Second theme is generally in dominant (if tonic is minor, 2nd theme is generally in relative major)
Exposition generally repeats
Development:
Various keys are then gone through
Recapitulation:
exposition is revisited, but slightly different
Other types of symphonies:
Choral symphony - symphony format with a choir added. (AKA Beethoven's Symphony No. 9)
Organ symphony - SOLO organ that imitates orchestral tone, texture, and symphonic process
Piano symphony -same as organ, but for piano
Notable symphonies:
Mozart:
Wrote about 50 symphonies (up to debate)
Symphony No. 40 "Great g minor Symphony"
Symphony No. 41 "Jupiter Symphony"
Beethoven:
Symphony No. 5
Symphony No. 9 "Choral Symphony"
Symphony No. 3 "Eroica"
Schubert Mass in G
Gloria from Schubert Mass in G
Agnus Dei by Samuel barber
(based on Adagio for Strings)
Dies Irae from Verdi's Requiem
Dies Irae by Mozart
Lacrimosa from Mozart's Requiem
Lacrimosa from Britten's War Requiem
Aria: Der Holle Rache from The Magic Flute by Mozart
Aria: Signore Ascolta! from Turadot by Puccini
Recitative: There were Shepards Abiding in the Field from The Messiah by Handel
Aria: Rejoice Greatly, O Doaughters, of Zion from The Messiah by Handel
Halleluiah Chorus from The Messiah by Handel
Symphony for Solo Piano; Mov. 4 by Alkan
Symhphony No. 9; Mov. 4 by Beethoven
Other Small Things
Sonata
A piece played, opposed to being sung
General Movements:
Allegro
Slower movement
Closing movement that is fast; often rondo or minuet
Moonlight Sonata Mov. 1 by Beethoven
Moonlight Sonata Mov. 3 by Beethoven
Piano Concerto
A work where a piano is accompanied by an orchestra
Consists of generally 3 movements:
Fast
Slow
Fast
Piano Concerto No. 2 by Rachmaninoff
Rhapsody
One movement
Different from a concerto or symphony
Large "range" in the one movement
Think of Bohemian Rhapsody by Queen
Most popular:
Rhapsody in Blue
Rhapsody on a Theme of Paganini
Rhapsody in Blue by Gershwin
How music is organized:
Works without an Opus:
Handel
Categorized by HWV (Handel-Werke-Verzeichnis)
Ex: HWV 1 - 42 are Handel's operas
Bach
Categorized by BWV (Bach-Werke-Verzeichnis)
Mozart
Catagorized by K ( Kochel)
Opus:

Opus (Op.) = "work" as a noun in Latin
Ex: Op. 10 No. 1
Chopin
Opus 10 is a set of twelve etudes
No. 1 is the first etude in the set
Equivalent is JK Rowling's Harry Potter series is her Opus 1. So Book 4: Goblet of Fire is would be cataloged as Op. 1 No. 4
Etudes
A work for a single instrument that concentrates on a specific skill
Op. 10 No. 2 "Chromatique" by Chopin
Etude Op. 25 No. 6 "Double Thirds" by Chopin
Everything from Scott Joplin to Penderecki
History of Mass
Mass began as a Gregorian Chant
Began to be polyphonic in the 14th century
First mass
Messe de Nostre Dame
by Guilaume de Machaut
Composed about 1365
All masses from 1400 - 1600 were polyphonic, and only used male voices
Most popular masses (ex. Schubert's) were used as concert pieces (not meant for religious services)
Messe de Nostre Dame by Machaut
Video that explains sonata form
(About 1/3 of the way through)
Thomas Tallis (1505 - 1585)
Tallis composed in several cathedrals around southern England
Composed traditionally with traditional Catholic texts until...
King Henry VIII split from the Catholic Church in 1534 with the Act of Supremacy
Had to compose in English AND without a tighter restriction on polyphony
Composer of Canterbury Cathedral in 1543
Had to switch back to Catholicism with Mary I's religious policy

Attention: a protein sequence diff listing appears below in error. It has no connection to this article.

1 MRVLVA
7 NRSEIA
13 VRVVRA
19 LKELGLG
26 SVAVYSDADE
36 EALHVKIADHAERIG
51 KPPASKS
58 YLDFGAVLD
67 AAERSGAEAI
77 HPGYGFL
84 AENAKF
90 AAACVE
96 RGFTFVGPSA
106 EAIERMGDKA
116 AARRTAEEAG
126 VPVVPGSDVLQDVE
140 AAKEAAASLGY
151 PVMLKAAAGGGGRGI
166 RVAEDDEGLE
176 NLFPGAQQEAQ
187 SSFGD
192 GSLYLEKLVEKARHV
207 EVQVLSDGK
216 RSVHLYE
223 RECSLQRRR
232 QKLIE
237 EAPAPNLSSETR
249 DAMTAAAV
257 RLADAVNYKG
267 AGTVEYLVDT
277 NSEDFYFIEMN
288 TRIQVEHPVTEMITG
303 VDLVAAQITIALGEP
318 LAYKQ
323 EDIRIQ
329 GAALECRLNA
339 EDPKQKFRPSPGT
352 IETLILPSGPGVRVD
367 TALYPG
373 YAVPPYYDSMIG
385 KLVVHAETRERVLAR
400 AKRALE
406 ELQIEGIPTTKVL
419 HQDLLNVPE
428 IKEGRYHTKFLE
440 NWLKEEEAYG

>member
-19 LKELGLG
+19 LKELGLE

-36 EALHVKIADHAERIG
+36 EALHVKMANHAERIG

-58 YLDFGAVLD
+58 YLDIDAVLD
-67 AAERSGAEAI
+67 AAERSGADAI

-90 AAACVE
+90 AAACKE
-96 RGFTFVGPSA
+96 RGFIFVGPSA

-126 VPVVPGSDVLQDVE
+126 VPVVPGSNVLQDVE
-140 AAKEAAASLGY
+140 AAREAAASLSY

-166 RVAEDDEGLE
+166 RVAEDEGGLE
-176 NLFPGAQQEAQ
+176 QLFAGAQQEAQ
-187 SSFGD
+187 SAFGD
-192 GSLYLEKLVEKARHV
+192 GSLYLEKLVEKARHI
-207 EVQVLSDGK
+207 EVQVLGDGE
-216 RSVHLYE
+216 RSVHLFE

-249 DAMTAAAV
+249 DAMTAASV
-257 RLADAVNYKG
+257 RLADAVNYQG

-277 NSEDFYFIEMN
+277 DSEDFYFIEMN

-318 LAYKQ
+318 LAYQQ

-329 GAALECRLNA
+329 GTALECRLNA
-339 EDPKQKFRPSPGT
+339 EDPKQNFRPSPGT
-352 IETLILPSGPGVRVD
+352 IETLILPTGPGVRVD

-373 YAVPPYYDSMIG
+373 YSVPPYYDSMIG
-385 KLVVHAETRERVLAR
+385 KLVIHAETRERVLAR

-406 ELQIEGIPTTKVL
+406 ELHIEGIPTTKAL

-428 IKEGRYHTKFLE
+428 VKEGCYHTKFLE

Had to switch back to Protestantism with Elizabeth I's religious policies
Catholic --> Protestant --> Catholic --> Protestant
If Ye Love Me by Tallis
Spem in Allium by Tallis
1600 - 1750
Baroque - dramatic style of art and music that was common in the 17th and early 18th centuries and that featured many decorative parts and details
What separates the Renaissance from the Baroque period?
Shift from contrapuntal polyphony (all voices equal), to monody (bass and treble being the two most important)
Bass and Soprano two most important parts; others are harmony
Instrumentation:
Change from a focus on vocal music to instruments
More instruments added to the forming orchestra (violin)
The Four Seasons by Vivaldi
(First is Spring)
Ecclesiastical Latin
AE = Aestate
G = Gentes v.s. Gloria
C = Excelsis
The Latin pronunciation and usage by the Catholic Church
Latin written by ancient authors, such as Cicero and Caesar, was much more complicated in syntax
More on Church Latin:
https://www.ewtn.com/expert/answers/ecclesiastical_latin.htm
Historical reasoning for shift:
Protestant Reformation began in 1517 (Ninety-Five Theses)
Counter Reformation begins shortly after
Catholic Jesuits quickly adopted Baroque music and art to appeal to people
St. Peter's Basilica (1626)
Opera in the Baroque Period
Orchestras become bigger with additions of instruments (violin, harpsichords, organs, etc.)
Dafne
by Jacopo Corsi
Earliest known work considered opera; written in about 1597
Only two acts remain
Monteverdi (1567 - 1643)
Wrote 18 operas
L'Orfeo, Il ritorno d'Ulisse in patria, L'incoronazione di Poppea
Dido's Lament "Thy Hand, Belinda!" from Dido and Aeneas by Henry Purcell
Johann Sebastian Bach (1685 - 1750)
Born in Eisenach, Saxe-Eisenach (93 miles from Frankfurt, Germany)
Born into a very musical family (also produced a very musical family)
Wrote nothing for piano
Harpsichord, organ, and clavichord
Was Lutheran; not Catholic
Wrote cantatas instead of masses and requiems
Did write a Mass in b minor, though
Quickly built his reputation as a keyboardist
Was organist and music director for several churches
Bach has two wives with whom he fathered 10 children
Almost all became composers/musicians
CPE Bach is most well known
Origins of the Piano
Music written pre-Classical period was mostly written for harpsichord
Harpsichord - a keyboard instrument where the strings are plucked
This offers
NO contrast
in loud and soft as it is being played.
In 1700, Bartolomeo Cristofori invented the first piano
Used hammers to hit the strings
Originally known as the pianoforte
piano = soft
forte = loud
Sonata in D minor by Domenico Scarlatti
Miserere Mei, Deus
Composed by
Gregorio Allegri
in the 1630's
Written for Pope Urban VIII
Intended to be sung only on the Holy Thursday and Good Friday of the Holy Week in the Sistine Chapel
Could not be performed outside of the Sistine Chapel (punishment was excommunication)
Mozart
In 1770, at the age of 14, Mozart and his family are in the midst of their tour of Italy
Mozart went to the Wednesday performance of the piece, and then proceeded to write it out from memory
He returned to the Vatican that Friday to make minor corrections